Jerusalem (AFP) – Israeli Prime Minister Benjamin Netanyahu on Monday accused Iran of attacking an Israeli-owned ship in the Gulf of Oman last week, in a mysterious explosion that raised security concerns in the region.
Without providing any evidence for his allegations, Netanyahu told the Israeli public broadcaster it was, “It was really on the part of Iran, this is clear.”
Iran is Israel’s greatest enemy, and I am determined to stop it. “We are hitting it in the entire region,” Netanyahu said. Iran quickly dismissed the accusations.
The blast struck the Israeli MV Helios Rai, a cargo ship flying the Bahamian flag, as it was sailing from the Middle East en route to Singapore on Friday. The crew was unharmed, but the ship was hit with two hatches on the port side and two on the starboard side above the waterline, according to US defense officials.
The ship arrived at the Dubai port for repair on Sunday, days after the explosion revived security concerns in Middle Eastern waterways amid escalating tensions with Iran.
Iran has sought to pressure the United States to lift sanctions on Tehran as President Joe Biden’s administration is considering an option to return to negotiations with Iran over its nuclear program. Biden has repeatedly said that the United States will revert to the nuclear deal between Tehran and world powers that his predecessor Donald Trump withdrew from in 2018 only after Iran regained its full commitment to the deal.
It is noteworthy that the explosion on the Israeli-owned ship last week brought to mind the tense summer of 2019, when the US military accused Iran of attacking a number of oil tankers in the Gulf of Oman with shiny mines, designed to be magnetically attached to the hull of the ship. The Gulf of Oman passes through the narrow Strait of Hormuz, which is a vital corridor for global oil supplies. Tehran has denied accusations that it was behind the mine attacks.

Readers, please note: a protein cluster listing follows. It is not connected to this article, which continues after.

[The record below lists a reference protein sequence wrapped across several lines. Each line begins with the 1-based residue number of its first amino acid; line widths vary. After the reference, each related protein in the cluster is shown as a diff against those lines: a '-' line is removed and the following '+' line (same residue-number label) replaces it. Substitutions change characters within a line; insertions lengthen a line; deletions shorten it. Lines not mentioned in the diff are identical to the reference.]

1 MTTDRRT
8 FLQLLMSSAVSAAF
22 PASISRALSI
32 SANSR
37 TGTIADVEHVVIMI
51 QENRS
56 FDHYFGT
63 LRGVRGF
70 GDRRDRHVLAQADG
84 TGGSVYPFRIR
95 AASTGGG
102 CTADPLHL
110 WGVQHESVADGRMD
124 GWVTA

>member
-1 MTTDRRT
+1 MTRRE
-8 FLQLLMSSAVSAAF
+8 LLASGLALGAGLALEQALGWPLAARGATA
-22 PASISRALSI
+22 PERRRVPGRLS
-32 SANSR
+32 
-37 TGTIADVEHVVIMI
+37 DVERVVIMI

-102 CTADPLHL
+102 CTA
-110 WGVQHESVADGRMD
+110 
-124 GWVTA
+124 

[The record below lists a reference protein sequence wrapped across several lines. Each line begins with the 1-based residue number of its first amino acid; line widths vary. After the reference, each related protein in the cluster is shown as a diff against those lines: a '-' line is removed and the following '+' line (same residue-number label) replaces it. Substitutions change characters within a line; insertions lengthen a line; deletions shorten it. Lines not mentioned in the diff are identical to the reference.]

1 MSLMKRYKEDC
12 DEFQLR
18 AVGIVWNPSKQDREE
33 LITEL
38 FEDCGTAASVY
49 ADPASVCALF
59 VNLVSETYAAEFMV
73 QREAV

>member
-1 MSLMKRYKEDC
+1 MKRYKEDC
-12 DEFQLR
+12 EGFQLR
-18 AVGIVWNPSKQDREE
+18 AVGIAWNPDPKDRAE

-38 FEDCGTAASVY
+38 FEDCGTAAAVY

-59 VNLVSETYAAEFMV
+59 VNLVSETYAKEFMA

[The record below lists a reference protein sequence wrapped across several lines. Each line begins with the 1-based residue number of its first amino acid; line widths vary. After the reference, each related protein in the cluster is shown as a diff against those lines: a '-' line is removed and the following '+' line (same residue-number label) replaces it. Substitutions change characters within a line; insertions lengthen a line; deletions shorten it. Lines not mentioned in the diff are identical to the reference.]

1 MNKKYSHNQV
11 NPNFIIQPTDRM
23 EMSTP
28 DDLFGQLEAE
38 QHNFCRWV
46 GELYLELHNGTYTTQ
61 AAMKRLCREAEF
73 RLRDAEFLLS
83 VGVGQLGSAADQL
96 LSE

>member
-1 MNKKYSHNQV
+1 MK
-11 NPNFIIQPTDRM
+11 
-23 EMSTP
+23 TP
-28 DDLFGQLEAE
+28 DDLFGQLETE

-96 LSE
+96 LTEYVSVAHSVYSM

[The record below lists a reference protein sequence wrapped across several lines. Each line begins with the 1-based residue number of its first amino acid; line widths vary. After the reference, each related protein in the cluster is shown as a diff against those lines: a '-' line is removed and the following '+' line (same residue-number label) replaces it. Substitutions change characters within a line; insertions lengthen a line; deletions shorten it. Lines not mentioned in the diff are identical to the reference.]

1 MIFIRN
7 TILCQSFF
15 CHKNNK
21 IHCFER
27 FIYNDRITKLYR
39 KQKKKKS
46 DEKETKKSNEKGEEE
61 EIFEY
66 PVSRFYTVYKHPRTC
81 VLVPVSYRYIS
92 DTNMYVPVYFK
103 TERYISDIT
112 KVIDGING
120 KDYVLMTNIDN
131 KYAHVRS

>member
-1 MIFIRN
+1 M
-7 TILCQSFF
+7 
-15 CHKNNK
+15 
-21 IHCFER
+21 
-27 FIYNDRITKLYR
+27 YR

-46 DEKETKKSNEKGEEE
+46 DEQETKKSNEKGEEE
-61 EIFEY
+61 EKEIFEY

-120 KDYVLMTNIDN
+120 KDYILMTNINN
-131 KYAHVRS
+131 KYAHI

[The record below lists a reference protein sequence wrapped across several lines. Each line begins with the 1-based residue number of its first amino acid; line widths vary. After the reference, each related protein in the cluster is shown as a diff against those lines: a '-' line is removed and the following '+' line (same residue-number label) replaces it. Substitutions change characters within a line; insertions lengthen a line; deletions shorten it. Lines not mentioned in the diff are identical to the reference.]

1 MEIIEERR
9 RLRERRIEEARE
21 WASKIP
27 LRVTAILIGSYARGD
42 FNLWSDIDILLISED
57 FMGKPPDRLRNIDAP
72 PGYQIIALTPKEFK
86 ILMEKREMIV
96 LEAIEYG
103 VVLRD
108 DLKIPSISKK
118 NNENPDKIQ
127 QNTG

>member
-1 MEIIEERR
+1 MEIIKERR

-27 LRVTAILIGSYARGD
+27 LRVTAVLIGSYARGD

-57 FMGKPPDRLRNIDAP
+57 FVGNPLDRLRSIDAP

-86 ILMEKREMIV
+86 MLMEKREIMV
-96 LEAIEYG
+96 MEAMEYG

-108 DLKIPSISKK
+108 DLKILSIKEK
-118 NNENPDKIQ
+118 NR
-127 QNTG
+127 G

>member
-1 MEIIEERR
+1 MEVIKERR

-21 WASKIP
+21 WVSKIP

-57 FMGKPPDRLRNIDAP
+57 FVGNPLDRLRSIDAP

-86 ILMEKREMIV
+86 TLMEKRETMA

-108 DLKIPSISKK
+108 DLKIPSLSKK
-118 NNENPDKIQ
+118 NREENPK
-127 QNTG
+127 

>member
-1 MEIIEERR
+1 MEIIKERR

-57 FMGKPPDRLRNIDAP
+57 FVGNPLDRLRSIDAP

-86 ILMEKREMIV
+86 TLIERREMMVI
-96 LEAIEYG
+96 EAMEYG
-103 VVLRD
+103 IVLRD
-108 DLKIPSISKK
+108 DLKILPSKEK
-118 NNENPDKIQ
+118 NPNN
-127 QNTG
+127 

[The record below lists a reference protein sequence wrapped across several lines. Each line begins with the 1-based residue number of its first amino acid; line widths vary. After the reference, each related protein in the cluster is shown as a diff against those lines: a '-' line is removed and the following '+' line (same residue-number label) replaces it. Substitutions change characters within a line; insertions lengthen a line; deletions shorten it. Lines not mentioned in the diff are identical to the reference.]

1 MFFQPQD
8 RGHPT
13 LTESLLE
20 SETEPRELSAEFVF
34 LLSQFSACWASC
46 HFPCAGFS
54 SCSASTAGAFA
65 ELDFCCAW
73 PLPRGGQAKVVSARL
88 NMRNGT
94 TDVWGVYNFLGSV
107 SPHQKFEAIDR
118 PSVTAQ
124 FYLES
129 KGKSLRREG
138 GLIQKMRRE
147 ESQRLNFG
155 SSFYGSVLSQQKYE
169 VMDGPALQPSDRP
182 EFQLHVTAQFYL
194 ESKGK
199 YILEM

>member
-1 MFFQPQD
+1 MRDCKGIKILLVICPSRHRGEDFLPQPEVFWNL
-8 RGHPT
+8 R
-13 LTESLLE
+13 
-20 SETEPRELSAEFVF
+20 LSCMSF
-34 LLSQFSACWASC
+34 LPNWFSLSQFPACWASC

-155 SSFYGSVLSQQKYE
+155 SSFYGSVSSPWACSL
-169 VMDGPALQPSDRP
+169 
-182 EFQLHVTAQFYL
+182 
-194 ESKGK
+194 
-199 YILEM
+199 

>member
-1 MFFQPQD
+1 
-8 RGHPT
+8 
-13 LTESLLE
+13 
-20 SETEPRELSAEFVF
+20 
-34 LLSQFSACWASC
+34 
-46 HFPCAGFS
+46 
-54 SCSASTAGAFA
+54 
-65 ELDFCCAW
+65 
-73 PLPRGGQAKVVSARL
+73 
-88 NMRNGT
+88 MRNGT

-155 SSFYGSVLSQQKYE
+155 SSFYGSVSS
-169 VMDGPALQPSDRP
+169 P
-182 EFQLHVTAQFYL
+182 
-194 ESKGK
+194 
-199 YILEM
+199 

It was not clear what caused the Helios ray to explode on Friday. The ship had offloaded cars at various ports in the Persian Gulf before the explosion forced it to reverse course. Over the weekend, the Israeli Defense Minister and the IDF chief indicated that they held Iran responsible for what they said was the attack on the ship.
Iran responded to Netanyahu’s statement, saying it “strongly rejects” the claim that it was behind the attack. In a press briefing, Foreign Ministry spokesman Saeed Khatibzadeh said that Netanyahu “suffers from an obsession with Iran” and described his accusations as “frightening.”
Khatib Zadeh also accused Israel of taking “suspicious measures in the region” against Iran in recent months to undermine the 2015 nuclear deal, without going into details, and pledging that Iran would respond.
He said: “Israel knows very well that our response in the field of national security has always been fierce and accurate.”
Overnight, Syrian state media reported a series of alleged Israeli air strikes near Damascus, saying that most of the missiles had been intercepted by air defense systems. Israeli media reports stated that the alleged airstrikes targeted Iranian targets in response to the ship’s attack.
Israel has bombed hundreds of Iranian targets in neighboring Syria in recent years, and Netanyahu has repeatedly said that Israel will not accept a permanent Iranian military presence there. Iran and its Lebanese proxy Hezbollah have provided military support to Syrian President Bashar al-Assad in the more than decade-old Syrian civil war.
The Israeli army declined to comment.
Iran has also blamed Israel for a series of recent attacks, including another mysterious explosion last summer that destroyed a sophisticated centrifuge assembly plant at the Natanz nuclear facility and killed Mohsen Fakhrizadeh, the prominent Iranian scientist who founded the Islamic Republic’s second military nuclear program. Decades ago. Iran has repeatedly pledged revenge for Fakhrizadeh’s death.
On Monday, Netanyahu said, “It is extremely important that Iran does not acquire nuclear weapons, with or without an agreement, and this is what I also said to my friend Biden.”
Iranian threats of retaliation have raised concerns in Israel since the signing of normalization agreements with the United Arab Emirates and Bahrain in September.
Associated Press writers Isabel Debre in Dubai, United Arab Emirates, and Nasser Karimi in Tehran, Iran contributed to this report.